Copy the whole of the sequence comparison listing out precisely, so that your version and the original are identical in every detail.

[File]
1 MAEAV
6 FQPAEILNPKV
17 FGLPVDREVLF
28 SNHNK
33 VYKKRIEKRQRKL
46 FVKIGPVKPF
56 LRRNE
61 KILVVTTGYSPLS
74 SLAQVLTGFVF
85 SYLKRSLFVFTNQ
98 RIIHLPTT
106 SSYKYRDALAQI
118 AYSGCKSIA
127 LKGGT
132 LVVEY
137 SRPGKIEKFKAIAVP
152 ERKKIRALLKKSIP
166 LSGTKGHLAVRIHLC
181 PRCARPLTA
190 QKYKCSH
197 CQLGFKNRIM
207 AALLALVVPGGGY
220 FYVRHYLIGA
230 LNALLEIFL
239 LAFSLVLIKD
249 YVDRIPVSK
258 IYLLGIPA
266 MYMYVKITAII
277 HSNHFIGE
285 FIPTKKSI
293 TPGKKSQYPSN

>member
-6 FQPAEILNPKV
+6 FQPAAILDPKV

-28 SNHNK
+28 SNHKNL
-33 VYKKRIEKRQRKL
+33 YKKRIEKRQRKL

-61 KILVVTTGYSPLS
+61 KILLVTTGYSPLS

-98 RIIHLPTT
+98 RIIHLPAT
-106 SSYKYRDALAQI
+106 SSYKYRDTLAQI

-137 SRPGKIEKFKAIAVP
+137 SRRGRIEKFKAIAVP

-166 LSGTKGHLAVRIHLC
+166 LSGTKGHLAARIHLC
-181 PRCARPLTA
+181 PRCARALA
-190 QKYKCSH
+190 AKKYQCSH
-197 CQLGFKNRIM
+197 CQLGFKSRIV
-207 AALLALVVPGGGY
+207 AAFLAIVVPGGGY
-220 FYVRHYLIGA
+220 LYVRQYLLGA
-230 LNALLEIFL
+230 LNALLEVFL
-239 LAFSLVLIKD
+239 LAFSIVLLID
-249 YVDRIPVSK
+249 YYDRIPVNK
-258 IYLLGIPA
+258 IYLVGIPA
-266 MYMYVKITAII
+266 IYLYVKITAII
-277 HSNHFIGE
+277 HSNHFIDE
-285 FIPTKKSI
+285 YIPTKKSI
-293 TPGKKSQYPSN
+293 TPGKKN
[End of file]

1 MAEAV
6 FQPAEILNPKV
17 FGLPVDREVLF
28 SNHNK
33 VYKKRIEKRQRKL
46 FVKIGPVKPF
56 LRRNE
61 KILVVTTGYSPLS
74 SLAQVLTGFVF
85 SYLKRSLFVFTNQ
98 RIIHLPTT
106 SSYKYRDALAQI
118 AYSGCKSIA
127 LKGGT
132 LVVEY
137 SRPGKIEKFKAIAVP
152 ERKKIRALLKKSIP
166 LSGTKGHLAVRIHLC
181 PRCARPLTA
190 QKYKCSH
197 CQLGFKNRIM
207 AALLALVVPGGGY
220 FYVRHYLIGA
230 LNALLEIFL
239 LAFSLVLIKD
249 YVDRIPVSK
258 IYLLGIPA
266 MYMYVKITAII
277 HSNHFIGE
285 FIPTKKSI
293 TPGKKSQYPSN

>member
-6 FQPAEILNPKV
+6 FQPAAILDPKV

-28 SNHNK
+28 SNHKNL
-33 VYKKRIEKRQRKL
+33 YKKRIEKRQRKL

-61 KILVVTTGYSPLS
+61 KILLVTTGYSPLS

-98 RIIHLPTT
+98 RIIHLPAT
-106 SSYKYRDALAQI
+106 SSYKYRDTLAQI

-137 SRPGKIEKFKAIAVP
+137 SRRGRIEKFKAIAVP

-166 LSGTKGHLAVRIHLC
+166 LSGTKGHLAARIHLC
-181 PRCARPLTA
+181 PRCARALA
-190 QKYKCSH
+190 AKKYQCSH
-197 CQLGFKNRIM
+197 CQLGFKSRIV
-207 AALLALVVPGGGY
+207 AAFLAIVVPGGGY
-220 FYVRHYLIGA
+220 LYVRQYLLGA
-230 LNALLEIFL
+230 LNALLEVFL
-239 LAFSLVLIKD
+239 LAFSIVLLID
-249 YVDRIPVSK
+249 YYDRIPVNK
-258 IYLLGIPA
+258 IYLVGIPA
-266 MYMYVKITAII
+266 IYLYVKITAII
-277 HSNHFIGE
+277 HSNHFIDE
-285 FIPTKKSI
+285 YIPTKKSI
-293 TPGKKSQYPSN
+293 TPGKKN